Tuesday, August 26, 2008

The Case of the Missing Icons

In a recent attempt to add some new filetype icons to SharePoint, I stumbled across an interesting problem... duplicate entries in the icon lookup file (...\12\TEMPLATE\XML\DOCICON.xml) cause icons to disappear, with the alt text "Item Icon" in their place. In my case, I added a Photoshop (.psd) icon for some of our designers. But, just like this guy, I quickly realized that SharePoint already has one. A duplicate entry will break icons in lots of places (search, for example), so edit with care.

Unicode Reference

When using SharePoint sometimes you run into a URL with lots of unicode character markup. Here's a good reference so you can figure out what the h%65ck it all means.

Monday, August 25, 2008

List Types and Base Types

Here's a good reference that I've been using for the all the List Types and BaseTypes:

Wednesday, August 20, 2008

Bulk MySite Creation

Because SharePoint will display active links to MySites that might not exist, I was asked to "pre-create" all of the MySites before an upcoming rollout to prevent any confusion from "broken" links. I found a tool at codeplex called TIN that seemed to do what I needed, but it was a little clunky so I rewrote it. The new version is incredibly simple, but it might save somone some time so I thought I'd share. Basic features include:
  • Bulk creation of MySites for entries in the ProfileManager
  • Bulk deletion of MySites for entries in the ProfileManager
  • List profiles from the ProfileManager and whether they have a MySite
  • Robust logging and error handling
  • Save-to-File for log results
  • Multiple threads for long-running operations and smoother screen updates
The source code isn't so beautiful, but here it is. Feel free to make any changes you like, and let us know if it worked for you. Also, if you do make changes and want to share, just send it in and we'll post an update.

Here's a shot of it in action:

Note: Generating a large number of personal sites can take a while, so you may want to run this sometime off-peak.

Tuesday, August 19, 2008

"This solution contains no resources scoped for a Web application and cannot be deployed to a particular Web application." in STSDEV

I recently created a Web Part based on the STSDEV Web Part project and found it was very simple to use. I had another Web Part to create but this time I decided to go with the more generic 'Empty Solution' project just to ensure I wasn't getting lazy with all the stuff STSDEV does for me. The project built, and installed properly into the solution store, but doing a 'DebugDeploy' failed with an error.

I compared the two projects and they seemed to be configured identically. However upon further inspection, I found that the 'DebugDeploy' section of the Web Part Project (STS DEV generated) is different than the 'DebugDeploy' section of the empty solution. changing this line:

<Exec Command="$(STSADM) -o deploysolution -name $(PackageName) -immediate -allowgacdeployment" />


<Exec Command="$(STSADM) -o deploysolution -name $(PackageName) -immediate -allowgacdeployment -allcontenturls" />

solved the problem.

NOTE: you'll also want to update the retract solution command to this:

<Exec Command="$(STSADM) -o retractsolution -name $(PackageName) -immediate -allcontenturls" ContinueOnError="true" />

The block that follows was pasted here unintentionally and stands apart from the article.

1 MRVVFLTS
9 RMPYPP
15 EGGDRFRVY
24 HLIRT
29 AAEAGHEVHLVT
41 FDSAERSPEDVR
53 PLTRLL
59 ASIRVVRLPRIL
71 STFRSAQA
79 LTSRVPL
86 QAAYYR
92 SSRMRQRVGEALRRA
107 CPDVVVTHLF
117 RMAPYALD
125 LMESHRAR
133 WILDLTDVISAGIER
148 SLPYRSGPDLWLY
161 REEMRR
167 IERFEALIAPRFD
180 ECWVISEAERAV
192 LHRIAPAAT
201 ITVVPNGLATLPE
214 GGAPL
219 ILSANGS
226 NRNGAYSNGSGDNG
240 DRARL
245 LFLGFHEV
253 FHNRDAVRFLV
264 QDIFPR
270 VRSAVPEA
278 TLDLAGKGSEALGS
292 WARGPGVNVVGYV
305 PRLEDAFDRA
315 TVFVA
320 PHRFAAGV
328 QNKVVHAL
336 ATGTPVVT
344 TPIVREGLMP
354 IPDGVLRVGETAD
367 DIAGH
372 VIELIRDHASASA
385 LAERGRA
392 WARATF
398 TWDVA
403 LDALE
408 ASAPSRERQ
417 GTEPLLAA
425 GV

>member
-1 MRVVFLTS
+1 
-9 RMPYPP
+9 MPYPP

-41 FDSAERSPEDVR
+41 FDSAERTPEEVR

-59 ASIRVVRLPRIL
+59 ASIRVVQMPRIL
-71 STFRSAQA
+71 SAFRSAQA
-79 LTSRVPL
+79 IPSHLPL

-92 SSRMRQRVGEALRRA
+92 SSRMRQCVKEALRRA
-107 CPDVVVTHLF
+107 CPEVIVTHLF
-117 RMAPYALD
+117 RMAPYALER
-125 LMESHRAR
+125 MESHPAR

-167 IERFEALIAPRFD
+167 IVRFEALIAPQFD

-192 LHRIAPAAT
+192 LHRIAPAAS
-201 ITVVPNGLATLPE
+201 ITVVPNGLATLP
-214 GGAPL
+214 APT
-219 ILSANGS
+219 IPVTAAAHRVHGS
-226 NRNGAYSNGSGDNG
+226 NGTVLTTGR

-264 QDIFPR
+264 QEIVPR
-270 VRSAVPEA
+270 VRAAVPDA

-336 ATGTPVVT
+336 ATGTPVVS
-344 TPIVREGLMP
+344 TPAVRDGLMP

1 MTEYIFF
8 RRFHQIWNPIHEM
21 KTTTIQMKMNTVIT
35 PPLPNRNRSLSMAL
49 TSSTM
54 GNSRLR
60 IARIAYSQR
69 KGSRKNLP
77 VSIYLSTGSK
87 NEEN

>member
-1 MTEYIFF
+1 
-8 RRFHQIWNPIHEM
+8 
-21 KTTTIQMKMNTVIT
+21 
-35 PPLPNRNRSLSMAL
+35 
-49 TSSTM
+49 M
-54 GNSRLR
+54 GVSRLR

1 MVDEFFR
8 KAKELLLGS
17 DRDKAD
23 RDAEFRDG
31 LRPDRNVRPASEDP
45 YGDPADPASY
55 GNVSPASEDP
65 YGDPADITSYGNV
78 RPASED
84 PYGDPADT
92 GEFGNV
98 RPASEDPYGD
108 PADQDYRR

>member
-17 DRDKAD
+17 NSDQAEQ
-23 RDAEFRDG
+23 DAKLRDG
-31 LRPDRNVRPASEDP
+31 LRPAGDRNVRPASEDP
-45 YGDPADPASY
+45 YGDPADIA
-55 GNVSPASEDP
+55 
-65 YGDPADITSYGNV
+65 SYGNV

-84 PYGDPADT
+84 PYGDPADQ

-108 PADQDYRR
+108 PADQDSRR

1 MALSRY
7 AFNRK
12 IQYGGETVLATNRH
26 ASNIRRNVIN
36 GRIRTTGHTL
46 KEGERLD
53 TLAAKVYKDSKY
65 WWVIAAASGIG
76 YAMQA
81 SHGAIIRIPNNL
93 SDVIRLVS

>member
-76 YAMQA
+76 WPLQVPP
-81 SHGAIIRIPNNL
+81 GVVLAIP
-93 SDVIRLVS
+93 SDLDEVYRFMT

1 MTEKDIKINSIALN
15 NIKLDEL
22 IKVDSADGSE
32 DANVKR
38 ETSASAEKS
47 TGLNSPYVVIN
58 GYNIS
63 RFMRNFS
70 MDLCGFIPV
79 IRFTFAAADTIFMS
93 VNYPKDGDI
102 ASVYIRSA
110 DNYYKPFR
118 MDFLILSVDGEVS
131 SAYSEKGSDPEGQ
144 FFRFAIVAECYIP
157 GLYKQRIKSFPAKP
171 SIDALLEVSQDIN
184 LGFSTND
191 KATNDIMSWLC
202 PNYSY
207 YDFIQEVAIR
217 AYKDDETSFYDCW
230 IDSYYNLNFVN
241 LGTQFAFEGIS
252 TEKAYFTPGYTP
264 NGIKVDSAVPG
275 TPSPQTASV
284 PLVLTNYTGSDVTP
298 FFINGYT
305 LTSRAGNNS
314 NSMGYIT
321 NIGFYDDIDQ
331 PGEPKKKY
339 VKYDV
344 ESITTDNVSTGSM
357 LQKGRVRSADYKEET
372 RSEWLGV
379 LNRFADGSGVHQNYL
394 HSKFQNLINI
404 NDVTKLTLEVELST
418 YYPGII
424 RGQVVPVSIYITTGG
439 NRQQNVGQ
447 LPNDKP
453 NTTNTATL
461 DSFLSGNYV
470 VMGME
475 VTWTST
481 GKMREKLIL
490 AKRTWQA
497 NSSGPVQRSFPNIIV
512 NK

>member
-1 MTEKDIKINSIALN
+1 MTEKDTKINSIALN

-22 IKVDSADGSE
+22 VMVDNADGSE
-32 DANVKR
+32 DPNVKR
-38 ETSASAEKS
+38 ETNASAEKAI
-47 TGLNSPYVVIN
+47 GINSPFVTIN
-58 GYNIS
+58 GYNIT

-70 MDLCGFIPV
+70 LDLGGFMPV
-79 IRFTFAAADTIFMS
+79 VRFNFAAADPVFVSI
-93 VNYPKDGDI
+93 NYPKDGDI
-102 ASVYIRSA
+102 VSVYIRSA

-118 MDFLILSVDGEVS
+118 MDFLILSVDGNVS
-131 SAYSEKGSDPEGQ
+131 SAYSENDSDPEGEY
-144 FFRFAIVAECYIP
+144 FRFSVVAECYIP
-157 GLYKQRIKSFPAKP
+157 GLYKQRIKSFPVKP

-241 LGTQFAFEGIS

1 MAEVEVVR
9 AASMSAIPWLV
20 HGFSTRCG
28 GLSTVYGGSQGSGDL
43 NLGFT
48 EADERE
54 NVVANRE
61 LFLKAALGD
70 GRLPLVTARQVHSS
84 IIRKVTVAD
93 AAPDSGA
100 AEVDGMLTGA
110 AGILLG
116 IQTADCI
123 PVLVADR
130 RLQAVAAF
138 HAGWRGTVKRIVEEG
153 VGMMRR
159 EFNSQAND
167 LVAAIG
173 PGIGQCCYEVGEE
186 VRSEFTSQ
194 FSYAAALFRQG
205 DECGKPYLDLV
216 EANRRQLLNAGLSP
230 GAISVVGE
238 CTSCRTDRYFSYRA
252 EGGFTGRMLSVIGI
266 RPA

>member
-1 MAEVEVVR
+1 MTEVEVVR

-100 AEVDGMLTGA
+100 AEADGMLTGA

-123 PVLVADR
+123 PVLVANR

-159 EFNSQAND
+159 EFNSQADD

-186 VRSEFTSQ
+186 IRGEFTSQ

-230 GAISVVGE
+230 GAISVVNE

Activating SharePoint Publishing Infrastructure Results in 'Access Denied'

I was getting a 'Access Denied' error when trying to activate the SharePoint Publishing Infrastructure feature. I found two solutions. The first involved changing the Application Pool that Central Admin ran under. The second, found here, simply involves running an STSADM command from the command line. In a production system, I'd say that the stsadm way to go (it's also faster).

Thursday, August 14, 2008

SharePoint Slow?

Joel Oleson's blog has a great post on dealing with the slowness on first page request we've all dealt with.

Web Part Styles

There are many examples of how to create a web part. However the best way to style web parts is not necessarily well documented, so I thought I'd offer up my approach and see what the community thinks.

Basically I create my web part as a feature in a solution. Then, if my web part generates any code that requires styling I add a .css file to my feature directory. Next I provision the stylesheet of my web part to a folder within my site's "Style Library". Finally I add the code into my web part to add the stylesheet ("<link>") link to the header of the page that my web part has been dropped on.

Most of the stuff is straightforward but here's how to provision a style sheet to the style library:

  1. Add a "provisioning.xml" file to your feature and reference it in the ElementManifest section of Feature.xml
  2. in "provisioning.xml" enter the following:

    <?xml version="1.0" encoding="utf-8" ?>
    <Elements xmlns="http://schemas.microsoft.com/sharepoint/">
    <Module Name="JumpToItemDropDownStyles" Url="Style Library/en-us/Core Styles/WebPartStyles" Path="Styles" RootWebOnly="TRUE">
    <File Url="JumpToItemDropDown.css" Type="GhostableInLibrary" IgnoreIfAlreadyExists="TRUE" />
And here's how to add your style sheet reference dynamically:

In your webpart code (I do it in CreateChildControls) add the following code:

ContentPlaceHolder header = (ContentPlaceHolder)this.Page.Master.FindControl("PlaceHolderAdditionalPageHead");
if (header != null)
CssRegistration cssControls = new CssRegistration();
cssControls.Name = "The Url To Your Provisioned CSS file";
catch (Exception ex)
throw new Exception("CSS Registration Error.

" + ex.Message);

Tuesday, August 5, 2008

WebPart Error: [ArgumentException: The serialized data is invalid.]

You may run into this problem. In my case I had a legitimate serialization error, but when I took out the offending code I was still getting the same error.

I found the solution is to close/readd the webpart to eliminate the error.